All the windows throughout the building will be filled with plate glass; all stairways will be of marble; all halls and corridors will have marble wainscot and mosaic floors, while all of the rooms will have concrete and mosaic floors, with a view of banishing from the building as much as possible everything combustible. The question of substituting for wooden doors and finish aluminum or other light metal is being carefully considered. Every room throughout the building will be heated by steam and will have a hot and cold water supply. Preparations are being made for the location of vaults wherever tenants may require them. In short, no effort and no expense will be spared where necessary to make the model office building of the world.
A peculiar interest attaches to this building site. Upon it in 1837 P. F. W. Peck built the first brick house erected in Chicago. It was used for many years as the family residence of the Peck family, and in it Walter L. Peck was born and passed his early childhood. The building remained until 1868, and was used during the latter part of its life as a police station. It was then demolished to make way for the Union Building, which, after its great destruction in the great fire of 1871, was replaced by the present structure.
Chicago Stock Exchange
1908 Chicago Central Business and Office Directory
Located in the very heart of the business center. Diagonally opposite the Court House and City Hall. Convenient to all transportation lines. Entrances: La Salle Street, Washington Street. Calhoun Place. Specially desirable for lawyers, real estate, insurance, stock brokers. etc. Constructed upon the most modern and approved plan. Thoroughly fireproof. Finished throughout in marble, mosaic. mahogany and oak. Walls and ceilings painted—no calcimine used. Ten large elevators equipped with automatic signals furnish superior service. Janitor service of the best; building maintained at a high standard. Offices large and comfortable. having excellent natural light and ventilation. Supplied with hot and cold water. Electric light fixtures so placed as to suit the convenience of tenants. All steam and water pipes and electric wires concealed. Every means has been adopted for the comfort, convenience and accommodation of tenants. and every effort is made to render most efficient service.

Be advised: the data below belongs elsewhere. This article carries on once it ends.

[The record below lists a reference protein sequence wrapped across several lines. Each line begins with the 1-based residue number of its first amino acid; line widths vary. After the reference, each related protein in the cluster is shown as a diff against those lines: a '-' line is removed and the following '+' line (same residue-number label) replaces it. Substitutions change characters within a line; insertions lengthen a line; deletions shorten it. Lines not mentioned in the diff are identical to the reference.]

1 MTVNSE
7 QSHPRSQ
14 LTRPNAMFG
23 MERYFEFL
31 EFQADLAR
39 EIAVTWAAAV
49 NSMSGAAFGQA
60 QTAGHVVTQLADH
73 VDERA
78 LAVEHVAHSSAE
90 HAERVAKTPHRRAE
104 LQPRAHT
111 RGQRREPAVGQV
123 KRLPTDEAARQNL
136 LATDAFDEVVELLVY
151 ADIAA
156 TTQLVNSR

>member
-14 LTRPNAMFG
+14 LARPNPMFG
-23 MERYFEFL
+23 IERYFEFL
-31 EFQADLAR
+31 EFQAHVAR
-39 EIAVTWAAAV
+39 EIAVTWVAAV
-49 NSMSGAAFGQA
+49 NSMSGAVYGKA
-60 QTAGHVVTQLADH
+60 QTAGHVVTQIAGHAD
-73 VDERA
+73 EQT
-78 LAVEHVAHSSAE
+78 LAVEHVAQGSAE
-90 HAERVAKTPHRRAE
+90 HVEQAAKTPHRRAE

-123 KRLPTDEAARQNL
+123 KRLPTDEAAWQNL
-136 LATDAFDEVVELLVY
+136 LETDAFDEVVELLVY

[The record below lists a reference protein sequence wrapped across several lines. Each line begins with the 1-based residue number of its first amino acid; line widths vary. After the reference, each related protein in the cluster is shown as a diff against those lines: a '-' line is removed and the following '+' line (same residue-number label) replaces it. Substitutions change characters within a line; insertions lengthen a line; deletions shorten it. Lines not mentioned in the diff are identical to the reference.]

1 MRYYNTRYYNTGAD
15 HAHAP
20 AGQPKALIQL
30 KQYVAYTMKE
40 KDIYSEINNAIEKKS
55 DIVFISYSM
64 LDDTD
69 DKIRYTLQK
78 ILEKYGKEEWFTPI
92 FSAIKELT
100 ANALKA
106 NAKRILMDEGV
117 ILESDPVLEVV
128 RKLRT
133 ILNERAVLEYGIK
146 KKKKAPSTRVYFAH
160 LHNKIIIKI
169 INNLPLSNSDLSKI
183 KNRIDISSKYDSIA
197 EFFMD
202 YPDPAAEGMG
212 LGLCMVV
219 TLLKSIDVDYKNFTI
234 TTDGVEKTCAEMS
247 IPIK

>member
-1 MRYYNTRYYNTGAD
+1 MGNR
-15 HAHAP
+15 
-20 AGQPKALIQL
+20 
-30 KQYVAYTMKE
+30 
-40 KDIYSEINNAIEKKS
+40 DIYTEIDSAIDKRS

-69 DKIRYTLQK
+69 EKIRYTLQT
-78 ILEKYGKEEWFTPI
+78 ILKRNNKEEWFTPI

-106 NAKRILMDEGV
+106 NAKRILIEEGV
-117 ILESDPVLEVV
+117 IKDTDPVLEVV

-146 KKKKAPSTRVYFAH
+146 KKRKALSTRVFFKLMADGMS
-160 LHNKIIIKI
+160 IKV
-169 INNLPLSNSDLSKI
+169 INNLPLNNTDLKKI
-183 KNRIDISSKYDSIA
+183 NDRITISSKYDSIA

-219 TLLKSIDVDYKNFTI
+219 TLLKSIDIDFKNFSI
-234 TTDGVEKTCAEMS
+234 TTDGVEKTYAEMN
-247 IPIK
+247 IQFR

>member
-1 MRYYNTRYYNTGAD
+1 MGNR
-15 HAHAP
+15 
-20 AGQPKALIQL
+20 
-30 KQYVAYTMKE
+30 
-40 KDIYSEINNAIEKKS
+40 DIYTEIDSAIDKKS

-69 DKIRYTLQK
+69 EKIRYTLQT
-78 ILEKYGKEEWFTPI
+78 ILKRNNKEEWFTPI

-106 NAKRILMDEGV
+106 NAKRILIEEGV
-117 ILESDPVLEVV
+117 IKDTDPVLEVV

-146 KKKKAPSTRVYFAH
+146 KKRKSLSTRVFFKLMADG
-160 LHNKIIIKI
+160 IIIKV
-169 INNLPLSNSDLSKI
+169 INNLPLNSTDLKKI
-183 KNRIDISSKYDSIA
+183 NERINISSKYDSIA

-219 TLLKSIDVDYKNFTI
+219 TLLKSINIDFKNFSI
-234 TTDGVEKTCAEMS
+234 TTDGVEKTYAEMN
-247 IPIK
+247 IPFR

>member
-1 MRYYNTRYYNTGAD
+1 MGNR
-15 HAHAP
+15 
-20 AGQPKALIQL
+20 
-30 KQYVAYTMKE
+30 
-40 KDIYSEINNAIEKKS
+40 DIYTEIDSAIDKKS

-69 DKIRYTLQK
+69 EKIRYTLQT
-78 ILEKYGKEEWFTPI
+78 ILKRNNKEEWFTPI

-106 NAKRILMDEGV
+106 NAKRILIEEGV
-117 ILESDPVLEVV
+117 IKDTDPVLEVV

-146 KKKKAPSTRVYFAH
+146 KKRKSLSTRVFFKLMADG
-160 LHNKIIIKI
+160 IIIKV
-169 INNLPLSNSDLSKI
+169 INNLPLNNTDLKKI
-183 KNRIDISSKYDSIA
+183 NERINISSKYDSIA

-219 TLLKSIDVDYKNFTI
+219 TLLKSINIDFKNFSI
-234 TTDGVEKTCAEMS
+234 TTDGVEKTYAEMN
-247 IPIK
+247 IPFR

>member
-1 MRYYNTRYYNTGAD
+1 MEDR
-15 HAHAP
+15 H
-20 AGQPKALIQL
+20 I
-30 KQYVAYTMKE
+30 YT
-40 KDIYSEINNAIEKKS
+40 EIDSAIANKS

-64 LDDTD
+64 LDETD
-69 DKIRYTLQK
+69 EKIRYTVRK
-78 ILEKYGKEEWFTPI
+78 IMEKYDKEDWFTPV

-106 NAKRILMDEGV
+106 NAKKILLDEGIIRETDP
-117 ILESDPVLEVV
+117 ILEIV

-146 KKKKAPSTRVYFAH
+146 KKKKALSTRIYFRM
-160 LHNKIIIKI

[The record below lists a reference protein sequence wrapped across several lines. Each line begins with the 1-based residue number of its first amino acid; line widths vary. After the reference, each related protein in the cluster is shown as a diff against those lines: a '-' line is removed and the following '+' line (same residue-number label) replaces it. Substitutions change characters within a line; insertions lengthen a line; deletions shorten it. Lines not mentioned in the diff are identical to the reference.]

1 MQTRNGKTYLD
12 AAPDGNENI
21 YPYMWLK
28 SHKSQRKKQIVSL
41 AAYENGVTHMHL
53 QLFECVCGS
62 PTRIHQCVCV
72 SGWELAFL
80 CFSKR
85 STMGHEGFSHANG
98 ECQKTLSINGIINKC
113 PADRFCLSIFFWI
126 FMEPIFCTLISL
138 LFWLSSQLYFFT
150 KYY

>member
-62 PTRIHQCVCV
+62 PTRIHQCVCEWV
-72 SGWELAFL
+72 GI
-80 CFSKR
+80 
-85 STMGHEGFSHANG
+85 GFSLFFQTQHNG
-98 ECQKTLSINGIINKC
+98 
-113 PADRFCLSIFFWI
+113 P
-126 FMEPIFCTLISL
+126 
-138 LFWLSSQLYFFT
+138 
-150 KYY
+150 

For space and terms apply to Room 12115. Chigago Stock Exchange Building. ‘JOHN A. CHAPMAN, Agent, Suite 1212. Tel Man 177 .
Chicago Stock Exchange
Chicago Tribune, February 12, 1971
The 77-year-old Chicago Stock Exchange building, 30 N. La Salle st., hailed by some conservationists as one of the finest examples of a commercial builsing designed by Louis Sullivan and Dankmar Adler, will be torn down this summer, developers said yesterday.
The 30 North La Salle Street Partnership, a group of real estate developers headed by Jerome Whiston, president of Frank M. Whiston & Co,., will put up a 43-story office building on the site.
The $54 million structure will be built by Tishman Construction Co. It was designed by Thomas E. Stanley, a Dallas architect.
Chicago Tribune, April 7, 1977
By Paul Weingarten
A big wooden mallet slammed down hard on the mahogany rostrum, sending sound waves crashing off the towering, coffered ceiling. Immediately, the formally dressed men on the floor, pencils and pads in hand, begun scurrying about, shouting, waving their arms, giving hand signals to clerks.
It was 9 a.m. on May 1, 1894, the Chicago Stock Exchange’s first full day of trading on the second floor of its new building at Washington and La Salle streets.
It was a bullish market and Chicago was a bullish town, population 1.3 million and bursting at the seams. Excitement ripped through a crowd of mustachioed brokers as a clerk atop a 10-foot ladder chalked up the first transactions on one of two mammoth blackboards, one for the New York exchange, one for Chicago’s. Clerks dashed to and from telephones and telegraphs along a wall, taking orders and keeping tabs on breaking news.